Here is a recap: I am exactly 12 days into my dedicated Step 1 Study schedule. The days are long and even lonelier. My mental status oscillates between stressed, tired and panic. I have tremendous anxiety about whether or not any of the studying I am doing is actually “sticking.” I wake up, start studying, and before I know it, it’s 4 or 5pm and I am wondering where has the day gone? Some days I forget about lunch. Other days my brain starts its own mini-revolt and I am forced to walk away from my desk and do something, anything other than what I have been doing for days. That’s when I run. Exercise seems to help.
Before I embarked on this task I thought to myself: hey, you’ve done really well throughout medical school, just relax, put in the work and everything will go fine. It can’t be as bad as everyone says. I would hear stories of 15 lb. weight loss, gray hair, ulcers and serious physical illness all from the process of studying and taking the Step 1 board exam. I never imagined that it actually is that bad. Sitting in a room for 12 hours a day, every day for 6 weeks, with nothing but practice questions and review material is agonizing torture. As positive as you try to remain a certain amount of self-doubt inevitably creeps in. Your mind wanders and begins to reflect on the sheer amount of material you need to know and you start getting a deep sinking feeling. Until you snap out of it and do another block of study questions. Yes, I am teetering on some edge.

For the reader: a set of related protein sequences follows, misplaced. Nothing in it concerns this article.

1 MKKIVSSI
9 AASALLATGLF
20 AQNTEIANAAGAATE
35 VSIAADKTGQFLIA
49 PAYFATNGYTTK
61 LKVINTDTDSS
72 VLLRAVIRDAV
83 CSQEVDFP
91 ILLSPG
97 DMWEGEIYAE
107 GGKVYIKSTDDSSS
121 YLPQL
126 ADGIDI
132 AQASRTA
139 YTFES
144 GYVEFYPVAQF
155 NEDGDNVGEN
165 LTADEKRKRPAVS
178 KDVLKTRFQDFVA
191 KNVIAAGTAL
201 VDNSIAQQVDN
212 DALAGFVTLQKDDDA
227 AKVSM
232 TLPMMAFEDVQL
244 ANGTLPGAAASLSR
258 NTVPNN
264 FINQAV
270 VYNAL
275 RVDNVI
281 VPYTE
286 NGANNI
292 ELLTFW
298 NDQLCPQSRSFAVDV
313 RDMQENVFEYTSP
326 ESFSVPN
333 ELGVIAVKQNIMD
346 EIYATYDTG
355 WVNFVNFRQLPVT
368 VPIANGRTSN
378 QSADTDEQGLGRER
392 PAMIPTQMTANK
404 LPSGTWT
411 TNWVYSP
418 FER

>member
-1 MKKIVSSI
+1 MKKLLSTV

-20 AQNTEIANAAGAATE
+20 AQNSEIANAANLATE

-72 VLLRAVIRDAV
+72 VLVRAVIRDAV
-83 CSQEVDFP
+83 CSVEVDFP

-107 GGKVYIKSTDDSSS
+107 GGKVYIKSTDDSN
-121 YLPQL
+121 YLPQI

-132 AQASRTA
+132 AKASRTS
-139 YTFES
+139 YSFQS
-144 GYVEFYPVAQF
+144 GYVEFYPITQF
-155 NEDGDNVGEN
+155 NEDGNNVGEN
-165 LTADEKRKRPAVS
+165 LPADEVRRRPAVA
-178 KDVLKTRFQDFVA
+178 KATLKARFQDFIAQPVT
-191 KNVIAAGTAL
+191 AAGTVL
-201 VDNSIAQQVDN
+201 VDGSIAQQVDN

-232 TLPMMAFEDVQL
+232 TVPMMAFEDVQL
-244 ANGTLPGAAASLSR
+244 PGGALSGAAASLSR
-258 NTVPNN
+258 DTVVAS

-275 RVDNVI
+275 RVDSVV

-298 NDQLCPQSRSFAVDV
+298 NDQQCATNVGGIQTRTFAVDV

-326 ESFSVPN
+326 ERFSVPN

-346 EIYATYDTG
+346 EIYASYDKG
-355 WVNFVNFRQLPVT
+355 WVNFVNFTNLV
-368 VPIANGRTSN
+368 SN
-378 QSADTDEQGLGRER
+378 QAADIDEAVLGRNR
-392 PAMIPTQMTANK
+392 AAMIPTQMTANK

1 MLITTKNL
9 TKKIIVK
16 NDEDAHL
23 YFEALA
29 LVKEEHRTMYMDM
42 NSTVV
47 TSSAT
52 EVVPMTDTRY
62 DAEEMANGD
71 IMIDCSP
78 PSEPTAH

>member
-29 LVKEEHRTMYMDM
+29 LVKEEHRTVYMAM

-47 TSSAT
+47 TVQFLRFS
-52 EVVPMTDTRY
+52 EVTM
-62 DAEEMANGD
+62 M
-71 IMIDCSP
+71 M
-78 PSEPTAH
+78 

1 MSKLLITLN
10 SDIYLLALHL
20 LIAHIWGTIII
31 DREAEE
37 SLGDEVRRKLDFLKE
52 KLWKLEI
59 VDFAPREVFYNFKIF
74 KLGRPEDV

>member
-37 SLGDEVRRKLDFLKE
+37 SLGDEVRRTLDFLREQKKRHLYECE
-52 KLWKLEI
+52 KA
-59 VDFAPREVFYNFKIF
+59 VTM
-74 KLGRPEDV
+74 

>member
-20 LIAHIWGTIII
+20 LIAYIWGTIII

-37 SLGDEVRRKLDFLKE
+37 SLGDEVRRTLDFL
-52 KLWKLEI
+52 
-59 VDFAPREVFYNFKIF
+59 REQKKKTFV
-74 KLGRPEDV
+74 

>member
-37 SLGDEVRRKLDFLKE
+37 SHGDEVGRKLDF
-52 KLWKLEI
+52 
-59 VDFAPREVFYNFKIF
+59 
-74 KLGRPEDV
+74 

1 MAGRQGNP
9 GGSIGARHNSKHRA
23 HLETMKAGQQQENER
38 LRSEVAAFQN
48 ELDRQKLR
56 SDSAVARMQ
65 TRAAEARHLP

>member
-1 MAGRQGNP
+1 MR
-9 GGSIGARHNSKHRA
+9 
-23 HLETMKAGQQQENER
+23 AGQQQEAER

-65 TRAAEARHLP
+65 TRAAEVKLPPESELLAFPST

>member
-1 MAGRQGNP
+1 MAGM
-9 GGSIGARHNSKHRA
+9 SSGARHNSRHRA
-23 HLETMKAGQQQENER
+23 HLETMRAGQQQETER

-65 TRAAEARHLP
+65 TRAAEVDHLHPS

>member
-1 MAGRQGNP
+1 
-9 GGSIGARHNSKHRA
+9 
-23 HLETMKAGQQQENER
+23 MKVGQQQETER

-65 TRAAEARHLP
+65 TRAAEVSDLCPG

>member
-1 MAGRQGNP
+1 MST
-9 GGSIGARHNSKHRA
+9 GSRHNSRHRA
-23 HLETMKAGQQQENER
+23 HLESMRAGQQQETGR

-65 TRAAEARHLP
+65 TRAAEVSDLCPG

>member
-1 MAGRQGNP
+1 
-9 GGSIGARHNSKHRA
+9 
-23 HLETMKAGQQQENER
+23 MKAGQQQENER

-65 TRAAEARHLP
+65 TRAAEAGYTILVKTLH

I am taking my first full length practice exam (8 hours) on Saturday, so I guess I’ll see how the studying is going. At least if I am terribly on the wrong track with my methods I have time to re-group and adjust with enough time before the exam.
I like to end my blog posts with some wonderful revelation and advice. All I can say about where I am right now is that this process is the first time I have truly felt the sacrifice required of my profession. Maybe because all the other sacrifices were so spread out, a weekend lost here or there, a birthday celebration postponed. But right now as I am chained not just to studying, but the anxiety of it all, the process has made me feel very viscerally how hard it is to become a doctor. I know I’ll look back on this time and think, that was nothing, but being right in the middle of it, it feels–dare I say–like the hardest thing medical school has put before me.